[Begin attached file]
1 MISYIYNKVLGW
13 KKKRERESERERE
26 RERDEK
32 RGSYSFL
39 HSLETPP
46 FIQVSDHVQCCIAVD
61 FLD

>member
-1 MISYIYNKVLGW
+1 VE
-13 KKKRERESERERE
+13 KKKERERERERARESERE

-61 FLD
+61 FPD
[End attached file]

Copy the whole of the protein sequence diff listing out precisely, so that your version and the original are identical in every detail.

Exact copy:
1 MISYIYNKVLGW
13 KKKRERESERERE
26 RERDEK
32 RGSYSFL
39 HSLETPP
46 FIQVSDHVQCCIAVD
61 FLD

>member
-1 MISYIYNKVLGW
+1 VE
-13 KKKRERESERERE
+13 KKKERERERERARESERE

-61 FLD
+61 FPD